Customer choice for broadband connections to the Internet are too limited in the United States and prices would fall with more competition, a telecom expert said last week.
The United States has relied on the marketplace to determine the cost and quality of broadband. Other countries have tried different paths, said John Windhausen, president of Telepoly, a telecom consulting firm. He spoke last week during an Information Technology and Innovation Foundation (ITIF) forum on broadband competition in Washington, D.C.
In the United States, Windhausen noted, most subscribers have one or two choices for broadband carriers, cable or DSL, and fiber providers. He blamed this on two reasons: insufficient investment in high-speed broadband infrastructure and insufficient competition. Other nations, he said, use government mandates plus financing, and greater competition to achieve better results.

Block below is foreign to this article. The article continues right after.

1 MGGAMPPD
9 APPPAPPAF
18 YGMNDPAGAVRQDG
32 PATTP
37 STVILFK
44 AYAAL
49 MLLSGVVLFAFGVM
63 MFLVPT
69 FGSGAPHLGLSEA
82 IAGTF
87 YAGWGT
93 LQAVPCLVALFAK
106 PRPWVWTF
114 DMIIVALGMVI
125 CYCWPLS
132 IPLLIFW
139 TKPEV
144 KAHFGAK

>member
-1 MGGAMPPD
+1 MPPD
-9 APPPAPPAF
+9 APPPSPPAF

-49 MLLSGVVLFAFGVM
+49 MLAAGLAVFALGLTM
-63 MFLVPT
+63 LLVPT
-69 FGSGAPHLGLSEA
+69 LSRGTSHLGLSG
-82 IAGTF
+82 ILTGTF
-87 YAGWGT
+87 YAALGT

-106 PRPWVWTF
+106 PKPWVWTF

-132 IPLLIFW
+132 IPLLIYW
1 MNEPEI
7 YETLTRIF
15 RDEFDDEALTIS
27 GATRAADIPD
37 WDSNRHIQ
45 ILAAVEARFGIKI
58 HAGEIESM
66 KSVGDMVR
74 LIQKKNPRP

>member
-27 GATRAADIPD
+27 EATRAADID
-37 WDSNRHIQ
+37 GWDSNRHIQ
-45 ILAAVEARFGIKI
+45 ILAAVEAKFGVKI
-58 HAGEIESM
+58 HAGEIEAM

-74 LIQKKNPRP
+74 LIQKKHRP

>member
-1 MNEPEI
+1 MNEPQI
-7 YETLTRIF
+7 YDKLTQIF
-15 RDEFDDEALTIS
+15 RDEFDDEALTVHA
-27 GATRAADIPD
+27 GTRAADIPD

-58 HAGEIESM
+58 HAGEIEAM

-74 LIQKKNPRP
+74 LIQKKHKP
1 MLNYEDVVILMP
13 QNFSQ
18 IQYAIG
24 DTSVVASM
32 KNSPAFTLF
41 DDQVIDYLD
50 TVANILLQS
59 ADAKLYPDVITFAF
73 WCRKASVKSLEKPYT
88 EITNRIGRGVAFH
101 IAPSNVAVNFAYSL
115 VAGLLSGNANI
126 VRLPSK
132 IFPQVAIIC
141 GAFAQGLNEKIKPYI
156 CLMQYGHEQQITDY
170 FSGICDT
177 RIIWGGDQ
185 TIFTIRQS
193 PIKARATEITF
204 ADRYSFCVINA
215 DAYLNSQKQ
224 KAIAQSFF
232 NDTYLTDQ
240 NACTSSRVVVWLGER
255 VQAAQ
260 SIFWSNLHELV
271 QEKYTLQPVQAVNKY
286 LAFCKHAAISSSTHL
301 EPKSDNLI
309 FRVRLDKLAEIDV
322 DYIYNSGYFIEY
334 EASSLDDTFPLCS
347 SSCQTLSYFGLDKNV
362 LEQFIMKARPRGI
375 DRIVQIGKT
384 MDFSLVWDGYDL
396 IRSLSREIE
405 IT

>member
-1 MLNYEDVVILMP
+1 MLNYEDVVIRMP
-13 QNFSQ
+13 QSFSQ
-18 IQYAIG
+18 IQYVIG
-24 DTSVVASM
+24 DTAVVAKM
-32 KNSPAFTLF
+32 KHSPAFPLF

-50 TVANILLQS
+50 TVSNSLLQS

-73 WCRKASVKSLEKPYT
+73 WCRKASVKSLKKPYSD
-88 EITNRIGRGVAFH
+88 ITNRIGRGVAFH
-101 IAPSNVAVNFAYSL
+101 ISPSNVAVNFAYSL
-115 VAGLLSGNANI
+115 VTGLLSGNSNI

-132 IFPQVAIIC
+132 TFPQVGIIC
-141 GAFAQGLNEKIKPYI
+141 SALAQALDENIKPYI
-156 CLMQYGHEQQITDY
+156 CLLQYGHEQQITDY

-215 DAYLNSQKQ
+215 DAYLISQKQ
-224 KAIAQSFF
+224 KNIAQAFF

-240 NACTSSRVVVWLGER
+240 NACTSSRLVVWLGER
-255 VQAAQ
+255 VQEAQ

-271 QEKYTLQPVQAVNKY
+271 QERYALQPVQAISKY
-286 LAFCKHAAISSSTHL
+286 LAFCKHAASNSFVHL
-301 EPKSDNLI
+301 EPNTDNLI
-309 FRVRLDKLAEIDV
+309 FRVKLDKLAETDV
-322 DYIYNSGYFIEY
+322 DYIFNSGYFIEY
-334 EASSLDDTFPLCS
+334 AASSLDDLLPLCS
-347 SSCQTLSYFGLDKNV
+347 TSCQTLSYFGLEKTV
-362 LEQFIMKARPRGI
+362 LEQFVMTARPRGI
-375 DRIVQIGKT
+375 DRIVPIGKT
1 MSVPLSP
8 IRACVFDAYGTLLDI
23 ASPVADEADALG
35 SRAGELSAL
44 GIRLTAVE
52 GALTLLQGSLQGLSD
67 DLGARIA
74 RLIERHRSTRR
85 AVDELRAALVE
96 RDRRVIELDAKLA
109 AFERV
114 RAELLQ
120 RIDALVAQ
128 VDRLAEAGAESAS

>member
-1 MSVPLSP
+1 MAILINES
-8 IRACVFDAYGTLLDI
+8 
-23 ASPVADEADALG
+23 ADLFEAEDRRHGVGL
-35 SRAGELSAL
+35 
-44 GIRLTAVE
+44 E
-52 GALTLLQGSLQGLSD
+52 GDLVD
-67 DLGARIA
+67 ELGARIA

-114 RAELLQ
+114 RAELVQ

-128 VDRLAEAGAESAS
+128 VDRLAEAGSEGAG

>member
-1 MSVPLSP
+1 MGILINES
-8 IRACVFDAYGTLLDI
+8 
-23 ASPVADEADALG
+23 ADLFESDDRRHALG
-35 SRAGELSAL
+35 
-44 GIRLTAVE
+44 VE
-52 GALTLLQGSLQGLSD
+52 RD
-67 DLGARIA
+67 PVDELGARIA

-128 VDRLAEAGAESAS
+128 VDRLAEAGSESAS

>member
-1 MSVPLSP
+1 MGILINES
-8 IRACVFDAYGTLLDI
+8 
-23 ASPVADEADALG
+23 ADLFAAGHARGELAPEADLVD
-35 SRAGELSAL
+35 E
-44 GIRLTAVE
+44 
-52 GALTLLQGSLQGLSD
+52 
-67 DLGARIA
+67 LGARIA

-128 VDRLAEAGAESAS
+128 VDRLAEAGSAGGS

In France, for example, competitors of the incumbent network owner are now starting to build their own networks, using the profits they generated by providing service over the incumbent’s lines, Windhausen said. Today, 20Mb/s broadband service is available in France for $20 a month.
Windhausen called on the United States to create a national broadband policy, noting that consumers value broadband even more than HDTV services in their home.